Note: Most of the text and photos are by Eliot G. I’ve edited the text for clarity and formatted it for the website, but all credit for the back band and thigh straps goes to Eliot! My comments are in italics. When installing anything in your packraft that could restrict your movement, careful thought should be given to preventing entrapment during a capsize. Be sure to practice wet exits in still water before venturing into moving water, and don’t paddle alone! -Matt
I used Bruce Campbell’s excellent tie point construction method for the anchor points. They’re formed from extra 1000D double coated floor material with a 1″ square of 210d heat sealed between the slots to keep it from sealing to the tube. The webbing for the straps is 1″ wide low stretch polyester. Hardware-wise, I used two slide buckles for the lower thigh strap attachment points, 2 cam buckles for the thigh strap adjustments, two aluminum quick release buckles for the thigh strap third point straps and six D-rings for the back band guides and adjustment.
I used a sewing machine to bar tack the webbing into loops required for the short bits to girth hitch into the anchors for the buckles and D-rings.
The cam buckles for thigh strap adjustment have a small bit of 210D fabric sewn to the webbing loop to create an abrasion guard under the buckle, similar to how heavy duty raft cam straps are constructed. Note: With a bit of planning, it’s possible to make similar fittings without any sewing, so if you don’t have access to a sewing machine, don’t dispair!
Back Band Details:
A back band is an alternative to an inflatable back rest; it provides back support and a comfortable paddling position.
The backband is made from two pieces of the 210D heat seal fabric with a piece of minicell foam sealed in the middle. The shape is pretty much a rectangle with a very slight arch on the long edges. An old camping mat or any closed cell foam of an appropriate stiffness could be used. The back piece of fabric has three bits of webbing sewn to form loops for the webbing belt and the stabilizers prior to heat sealing. The stabilizers are formed from two small loops of bungee/shock cord with a cordlock to adjust the tension. These are anchored to the tubes just behind the seat and help keep the band from sagging lower on the back.
Thigh Straps Details:
Thigh straps allow you to draw paddling power from your core muscles more efficiently by providing a surface for your legs to pull against.
The thigh straps are pretty simple. I put the quick release in the knee attachment point as an experiment for entrapment mitigation (also, I had those fancy aluminum ones I wanted to try out!). I don’t think this is totally necessary, just that the strap has some adjustment.
The general idea is that the lower anchor point is just above and behind the ankle joint on the inner tube walls. The upper anchor point is on the upper edge of the tube, somewhere between just behind the mid-thigh to just forward of the hips. This anchor has a guide d-ring for the backband belt in the aft spot and the cam buckle for the thigh strap in the forward spot. Third point (knee point) is anchored about 150mm forward of the upper point. This anchor has a couple attachment points on it so the third point can be shifted forward or aft if required. This anchor also has the backband belt adjusters on it in the aft position.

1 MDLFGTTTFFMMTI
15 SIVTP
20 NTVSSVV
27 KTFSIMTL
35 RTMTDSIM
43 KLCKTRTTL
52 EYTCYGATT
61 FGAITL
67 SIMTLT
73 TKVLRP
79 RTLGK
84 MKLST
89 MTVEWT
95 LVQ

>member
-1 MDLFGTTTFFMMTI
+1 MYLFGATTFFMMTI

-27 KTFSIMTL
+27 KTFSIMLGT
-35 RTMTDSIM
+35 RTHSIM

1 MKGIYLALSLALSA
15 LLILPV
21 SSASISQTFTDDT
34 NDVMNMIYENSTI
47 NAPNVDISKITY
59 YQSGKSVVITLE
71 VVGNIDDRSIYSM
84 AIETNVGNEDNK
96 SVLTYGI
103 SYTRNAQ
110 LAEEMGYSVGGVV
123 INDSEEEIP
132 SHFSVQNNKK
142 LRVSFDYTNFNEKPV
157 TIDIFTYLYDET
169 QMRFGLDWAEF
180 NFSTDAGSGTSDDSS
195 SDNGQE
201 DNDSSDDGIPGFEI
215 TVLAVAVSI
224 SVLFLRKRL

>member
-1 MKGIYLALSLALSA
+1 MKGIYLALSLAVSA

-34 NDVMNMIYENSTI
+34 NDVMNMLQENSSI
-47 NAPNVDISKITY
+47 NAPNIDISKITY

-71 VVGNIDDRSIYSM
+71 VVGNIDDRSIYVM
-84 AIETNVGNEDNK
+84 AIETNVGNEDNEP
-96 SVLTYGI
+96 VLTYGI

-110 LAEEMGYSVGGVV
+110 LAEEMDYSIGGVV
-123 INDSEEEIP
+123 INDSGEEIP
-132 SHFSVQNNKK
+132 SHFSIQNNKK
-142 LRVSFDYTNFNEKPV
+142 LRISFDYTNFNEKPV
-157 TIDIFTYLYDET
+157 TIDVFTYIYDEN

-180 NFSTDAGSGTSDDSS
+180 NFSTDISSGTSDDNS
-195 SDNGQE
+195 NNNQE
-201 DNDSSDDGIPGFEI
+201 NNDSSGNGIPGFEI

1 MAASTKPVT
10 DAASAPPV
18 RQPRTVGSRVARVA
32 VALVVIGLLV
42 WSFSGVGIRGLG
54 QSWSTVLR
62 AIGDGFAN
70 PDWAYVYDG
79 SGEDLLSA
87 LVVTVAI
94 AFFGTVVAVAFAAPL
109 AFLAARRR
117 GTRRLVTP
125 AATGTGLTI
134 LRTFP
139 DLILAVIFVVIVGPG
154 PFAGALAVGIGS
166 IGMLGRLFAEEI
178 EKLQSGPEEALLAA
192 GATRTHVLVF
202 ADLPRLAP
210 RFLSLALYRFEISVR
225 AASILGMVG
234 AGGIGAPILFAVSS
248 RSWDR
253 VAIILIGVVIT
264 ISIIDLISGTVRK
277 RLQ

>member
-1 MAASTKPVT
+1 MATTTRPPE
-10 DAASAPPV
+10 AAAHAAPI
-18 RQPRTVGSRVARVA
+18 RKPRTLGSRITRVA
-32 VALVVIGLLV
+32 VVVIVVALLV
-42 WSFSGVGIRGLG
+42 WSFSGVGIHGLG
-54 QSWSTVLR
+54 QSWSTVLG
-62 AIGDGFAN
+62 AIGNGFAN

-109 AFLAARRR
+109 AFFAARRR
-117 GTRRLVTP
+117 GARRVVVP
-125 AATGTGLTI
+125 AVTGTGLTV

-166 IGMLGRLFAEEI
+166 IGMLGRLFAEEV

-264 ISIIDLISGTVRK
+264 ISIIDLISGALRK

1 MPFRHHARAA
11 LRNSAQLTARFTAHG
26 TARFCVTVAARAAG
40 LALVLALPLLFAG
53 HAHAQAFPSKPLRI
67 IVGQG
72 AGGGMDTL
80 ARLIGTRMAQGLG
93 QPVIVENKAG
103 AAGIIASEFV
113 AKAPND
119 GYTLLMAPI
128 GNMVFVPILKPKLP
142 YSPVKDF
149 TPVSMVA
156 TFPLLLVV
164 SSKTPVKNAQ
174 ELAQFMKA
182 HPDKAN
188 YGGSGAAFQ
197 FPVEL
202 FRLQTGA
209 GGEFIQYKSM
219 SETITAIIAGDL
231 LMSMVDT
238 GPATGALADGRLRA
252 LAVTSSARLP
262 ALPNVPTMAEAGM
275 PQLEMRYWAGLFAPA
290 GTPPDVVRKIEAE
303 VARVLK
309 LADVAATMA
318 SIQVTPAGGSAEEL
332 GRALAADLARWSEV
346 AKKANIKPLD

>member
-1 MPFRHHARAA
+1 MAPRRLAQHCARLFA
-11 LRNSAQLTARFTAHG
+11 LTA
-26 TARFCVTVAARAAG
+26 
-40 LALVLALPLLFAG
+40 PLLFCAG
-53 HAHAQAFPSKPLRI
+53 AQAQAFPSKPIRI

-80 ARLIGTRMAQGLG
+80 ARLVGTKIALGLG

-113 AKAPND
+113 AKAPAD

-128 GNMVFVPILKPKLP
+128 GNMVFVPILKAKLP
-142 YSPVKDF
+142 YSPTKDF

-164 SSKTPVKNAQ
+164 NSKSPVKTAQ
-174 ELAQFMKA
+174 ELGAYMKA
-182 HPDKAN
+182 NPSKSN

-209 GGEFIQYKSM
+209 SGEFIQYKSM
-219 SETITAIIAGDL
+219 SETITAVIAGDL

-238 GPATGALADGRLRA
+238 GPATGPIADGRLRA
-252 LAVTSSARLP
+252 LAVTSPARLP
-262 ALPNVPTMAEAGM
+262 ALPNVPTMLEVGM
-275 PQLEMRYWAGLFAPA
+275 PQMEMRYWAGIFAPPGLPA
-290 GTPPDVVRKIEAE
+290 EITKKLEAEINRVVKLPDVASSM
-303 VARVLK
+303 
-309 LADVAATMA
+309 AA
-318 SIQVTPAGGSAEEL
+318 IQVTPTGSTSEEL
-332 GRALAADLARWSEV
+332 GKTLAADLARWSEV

I installed the anchors after completing and leak checking the raft. I put the seat in and sat in the boat, figured out where everything needed to go and marked the anchor points. I used heat sealing where possible but had to glue the lower anchors on for the thigh straps due to access difficulties through the zipper. A strip of parchment paper laced through the webbing slot kept the Aquaseal from bonding it to the tube. After the anchors were in, I just laced the webbing in temporarily to figure out lengths before sewing everything and rigging the boat.
Spray Deck Details:
The rod that forms the coaming is currently a single piece of 3/8″ OD, 1/4″ ID Polyethylene (PEX) tubing. This is available at most hardware stores in North America for installation in household plumbing as an alternative to copper or CPVC. There is a short section of 1/4″ aluminum tube inserted as a joining piece. After initial tests, I installed a longer piece of the polyethylene tube used for the coaming and I am now getting a reliable and easy to install interface with a standard whitewater kayak spray skirt (IR shockwave). I can barely get the tube into the sleeve and can’t even get a joiner tube in to connect the sections. The fabric sleeve seems to be keeping enough tension on it though for it to not move much. Note: This is an area I am still working on too.
I think I would increase the size of the sleeve used for the coaming in the future to allow for a deeper lip (I followed Matt’s plans for the spray deck pretty exactly with some small tweaks for my desired cockpit size and boat).
Thanks to Eliot for this report!
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